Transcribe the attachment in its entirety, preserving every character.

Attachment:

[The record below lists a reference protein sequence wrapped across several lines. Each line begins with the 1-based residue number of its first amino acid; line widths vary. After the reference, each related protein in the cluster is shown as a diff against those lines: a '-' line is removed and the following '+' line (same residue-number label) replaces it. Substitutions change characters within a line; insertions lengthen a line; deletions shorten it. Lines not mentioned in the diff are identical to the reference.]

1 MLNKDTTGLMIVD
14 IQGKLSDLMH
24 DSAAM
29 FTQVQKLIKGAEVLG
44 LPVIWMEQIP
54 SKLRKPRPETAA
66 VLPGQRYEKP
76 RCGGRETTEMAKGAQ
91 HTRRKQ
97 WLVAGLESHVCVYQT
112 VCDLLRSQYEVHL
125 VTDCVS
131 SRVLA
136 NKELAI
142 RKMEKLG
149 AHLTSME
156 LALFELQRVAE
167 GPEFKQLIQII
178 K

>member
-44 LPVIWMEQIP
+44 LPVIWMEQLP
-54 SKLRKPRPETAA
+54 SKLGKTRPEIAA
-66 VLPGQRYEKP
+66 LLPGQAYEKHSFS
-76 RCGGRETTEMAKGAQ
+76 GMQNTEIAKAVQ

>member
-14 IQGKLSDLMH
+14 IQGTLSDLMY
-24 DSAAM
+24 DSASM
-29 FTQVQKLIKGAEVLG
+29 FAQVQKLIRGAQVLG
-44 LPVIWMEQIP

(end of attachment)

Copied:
[The record below lists a reference protein sequence wrapped across several lines. Each line begins with the 1-based residue number of its first amino acid; line widths vary. After the reference, each related protein in the cluster is shown as a diff against those lines: a '-' line is removed and the following '+' line (same residue-number label) replaces it. Substitutions change characters within a line; insertions lengthen a line; deletions shorten it. Lines not mentioned in the diff are identical to the reference.]

1 MLNKDTTGLMIVD
14 IQGKLSDLMH
24 DSAAM
29 FTQVQKLIKGAEVLG
44 LPVIWMEQIP
54 SKLRKPRPETAA
66 VLPGQRYEKP
76 RCGGRETTEMAKGAQ
91 HTRRKQ
97 WLVAGLESHVCVYQT
112 VCDLLRSQYEVHL
125 VTDCVS
131 SRVLA
136 NKELAI
142 RKMEKLG
149 AHLTSME
156 LALFELQRVAE
167 GPEFKQLIQII
178 K

>member
-44 LPVIWMEQIP
+44 LPVIWMEQLP
-54 SKLRKPRPETAA
+54 SKLGKTRPEIAA
-66 VLPGQRYEKP
+66 LLPGQAYEKHSFS
-76 RCGGRETTEMAKGAQ
+76 GMQNTEIAKAVQ

>member
-14 IQGKLSDLMH
+14 IQGTLSDLMY
-24 DSAAM
+24 DSASM
-29 FTQVQKLIKGAEVLG
+29 FAQVQKLIRGAQVLG
-44 LPVIWMEQIP